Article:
By MarEx 2015-08-04 05:01:57
The Australian government has committed to spend over A$89 billion ($65 billion) on naval ships and submarines as part of a long-term plan for a strong and sustainable naval shipbuilding industry.
The figure includes A$50 billion ($37 billion) expected to be spent on submarines, with France, Germany and Japan all competing for the contract.
The investment will generate significant economic growth and sustain several thousand Australian jobs over decades, and is a key part of our commitment to a safe and secure Australia, says Prime Minister Tony Abbott.
It’s the first time that any Australian government has committed to a permanent naval shipbuilding industry, he said.
The government will be bringing forward the Future Frigate program (SEA 5000) to replace the ANZAC class frigates. As part of this decision, the government will confirm a continuous onshore build program to commence in 2020.
“This decision will save over 500 hundred jobs and help reduce the risks associated with a cold start,” says Abbott. The Future Frigates will be built in South Australia based on a competitive evaluation process, which will begin in October 2015.
The government will also be bringing forward construction of Offshore Patrol Vessels (SEA 1180) to replace the Armidale class patrol boats by two years, with a continuous onshore build commencing in 2018 following a Competitive Evaluation Process. This decision will maintain around 400 skilled jobs that would otherwise have been lost. It will also reduce the number of man-hours that would be wasted on the Future Frigate program if the existing workforce was disbanded and reconstituted, setting it on a stronger path for earlier completion.
In the short term these two measures will sustain around 1,000 jobs that would otherwise have been lost, says Abbott. Once both programs ramp up they will guarantee around 2,500 Australian shipbuilding jobs for decades.
The announcement has been met with some skepticism. Independent senator Nick Xenophon said the Future Frigate project was an “eternity” away. “How is this promise – to build the future frigates in South Australia – any different from the Coalition’s 2013 promise to build 12 submarines in South Australia?” he asks.
The third major pillar of the government’s naval shipbuilding plan is building the submarines based on the outcomes of the competitive evaluation process. There will be more submarines and more submarine-related jobs in Australia, Abbott promised, but he would not be drawn on where the submarines would be built.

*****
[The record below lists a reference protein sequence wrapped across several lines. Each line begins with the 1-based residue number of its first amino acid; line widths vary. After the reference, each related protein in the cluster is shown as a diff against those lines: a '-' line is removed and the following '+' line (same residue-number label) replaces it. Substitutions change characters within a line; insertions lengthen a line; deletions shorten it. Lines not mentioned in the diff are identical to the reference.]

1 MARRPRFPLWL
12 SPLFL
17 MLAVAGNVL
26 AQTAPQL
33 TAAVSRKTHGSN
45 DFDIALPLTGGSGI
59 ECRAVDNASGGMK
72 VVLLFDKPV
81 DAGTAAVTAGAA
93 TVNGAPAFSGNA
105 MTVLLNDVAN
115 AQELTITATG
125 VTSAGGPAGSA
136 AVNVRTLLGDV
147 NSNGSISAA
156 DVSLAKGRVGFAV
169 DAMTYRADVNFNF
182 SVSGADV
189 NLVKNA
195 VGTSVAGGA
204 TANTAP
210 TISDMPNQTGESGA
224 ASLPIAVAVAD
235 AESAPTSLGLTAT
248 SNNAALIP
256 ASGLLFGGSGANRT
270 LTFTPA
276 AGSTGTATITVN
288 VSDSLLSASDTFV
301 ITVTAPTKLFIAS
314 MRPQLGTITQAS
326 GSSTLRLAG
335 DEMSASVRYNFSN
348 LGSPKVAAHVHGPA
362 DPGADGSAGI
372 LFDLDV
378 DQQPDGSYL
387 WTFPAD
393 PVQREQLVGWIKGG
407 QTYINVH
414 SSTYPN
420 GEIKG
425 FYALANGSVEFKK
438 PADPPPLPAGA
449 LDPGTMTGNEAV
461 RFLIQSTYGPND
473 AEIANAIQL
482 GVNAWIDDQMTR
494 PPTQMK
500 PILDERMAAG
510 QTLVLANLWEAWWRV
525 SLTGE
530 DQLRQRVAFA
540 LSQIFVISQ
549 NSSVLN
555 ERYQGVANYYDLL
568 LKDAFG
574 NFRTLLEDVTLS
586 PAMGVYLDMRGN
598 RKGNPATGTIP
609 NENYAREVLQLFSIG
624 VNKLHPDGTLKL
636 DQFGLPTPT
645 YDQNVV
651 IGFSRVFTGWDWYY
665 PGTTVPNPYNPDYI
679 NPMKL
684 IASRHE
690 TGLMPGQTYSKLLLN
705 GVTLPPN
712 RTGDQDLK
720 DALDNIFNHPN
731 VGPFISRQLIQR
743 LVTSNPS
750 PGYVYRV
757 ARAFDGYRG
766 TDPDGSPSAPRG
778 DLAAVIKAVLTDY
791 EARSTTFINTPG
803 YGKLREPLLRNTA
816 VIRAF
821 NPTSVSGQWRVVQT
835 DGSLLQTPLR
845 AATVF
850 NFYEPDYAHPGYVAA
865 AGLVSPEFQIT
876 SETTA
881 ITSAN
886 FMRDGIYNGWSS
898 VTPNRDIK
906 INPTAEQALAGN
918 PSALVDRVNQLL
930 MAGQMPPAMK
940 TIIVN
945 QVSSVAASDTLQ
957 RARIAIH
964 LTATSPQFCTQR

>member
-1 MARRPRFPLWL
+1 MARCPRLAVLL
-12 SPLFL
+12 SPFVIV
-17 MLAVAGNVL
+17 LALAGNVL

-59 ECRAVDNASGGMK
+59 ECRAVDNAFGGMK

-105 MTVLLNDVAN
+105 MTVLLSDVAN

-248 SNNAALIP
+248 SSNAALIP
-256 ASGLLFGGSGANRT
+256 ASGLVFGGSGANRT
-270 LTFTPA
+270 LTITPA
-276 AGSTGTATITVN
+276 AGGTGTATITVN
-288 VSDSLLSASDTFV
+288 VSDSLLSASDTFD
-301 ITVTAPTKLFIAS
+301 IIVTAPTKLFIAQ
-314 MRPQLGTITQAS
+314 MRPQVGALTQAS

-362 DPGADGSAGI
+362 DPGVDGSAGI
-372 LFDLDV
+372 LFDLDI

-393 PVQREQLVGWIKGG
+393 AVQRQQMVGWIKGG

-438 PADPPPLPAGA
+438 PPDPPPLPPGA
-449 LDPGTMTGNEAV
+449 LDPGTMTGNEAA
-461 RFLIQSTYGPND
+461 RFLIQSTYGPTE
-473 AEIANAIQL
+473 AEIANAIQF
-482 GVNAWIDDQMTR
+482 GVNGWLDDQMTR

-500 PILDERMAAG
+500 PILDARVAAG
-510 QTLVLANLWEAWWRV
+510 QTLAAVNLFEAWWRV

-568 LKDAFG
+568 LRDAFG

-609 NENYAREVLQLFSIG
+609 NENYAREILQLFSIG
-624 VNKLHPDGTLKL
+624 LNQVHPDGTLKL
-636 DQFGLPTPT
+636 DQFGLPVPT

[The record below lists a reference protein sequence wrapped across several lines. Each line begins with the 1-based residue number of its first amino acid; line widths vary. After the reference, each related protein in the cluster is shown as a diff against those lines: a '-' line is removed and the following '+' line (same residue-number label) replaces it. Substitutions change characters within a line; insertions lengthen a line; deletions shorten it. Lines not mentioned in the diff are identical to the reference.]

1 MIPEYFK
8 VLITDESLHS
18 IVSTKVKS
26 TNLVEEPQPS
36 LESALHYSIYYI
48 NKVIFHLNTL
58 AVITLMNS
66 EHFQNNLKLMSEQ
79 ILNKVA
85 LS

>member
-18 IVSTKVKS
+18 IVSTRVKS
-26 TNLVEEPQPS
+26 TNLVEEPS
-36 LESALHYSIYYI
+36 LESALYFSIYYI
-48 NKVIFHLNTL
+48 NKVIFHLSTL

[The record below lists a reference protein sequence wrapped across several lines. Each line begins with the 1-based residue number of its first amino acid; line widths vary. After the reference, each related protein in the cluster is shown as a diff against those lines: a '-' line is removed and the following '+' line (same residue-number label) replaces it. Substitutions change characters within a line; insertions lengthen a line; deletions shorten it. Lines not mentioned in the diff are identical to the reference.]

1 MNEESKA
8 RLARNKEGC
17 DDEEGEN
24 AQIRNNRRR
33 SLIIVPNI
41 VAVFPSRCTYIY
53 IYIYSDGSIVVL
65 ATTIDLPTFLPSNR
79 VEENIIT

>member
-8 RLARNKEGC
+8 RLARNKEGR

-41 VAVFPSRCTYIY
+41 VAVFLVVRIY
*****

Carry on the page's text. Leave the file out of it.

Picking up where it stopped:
Abbott is also addressing the serious cost overruns, delays and productivity problems affecting the Air Warfare Destroyer (AWD) program. Following a forensic audit, and building on significant improvements made through the recent interim phase of reforms, the government is acting decisively to reform the AWD program, he said. By the end of October 2015 substantial additional shipbuilding management expertise will be inserted into the AWD program and an additional A1.2 billion ($887 million) will be invested in the program budget.
The government will also undertake further reform of shipbuilder ASC to ensure Australian shipbuilding is best structured to support a continuous build program and future naval projects are delivered on time and on budget. To this end, the government has commissioned a strategic review of ASC’s shipbuilding capacity. The review will consider how best to implement long-term arrangements.
Recognizing that the Adelaide shipyards and workforce are strategic national assets, the review will consider options to ensure they are structured to support the government’s commitment to naval shipbuilding.
The outcomes of the review will be considered in conjunction with future decisions on submarines and surface shipbuilding programs.
The government’s investment in Navy capability will be a centerpiece of the fully-funded Defence White Paper that will be released later this year. It will set out the government’s plan to equip the Australian Defence Force to meet current and future challenges.
This post was sourced from Maritime Executive: View original article here.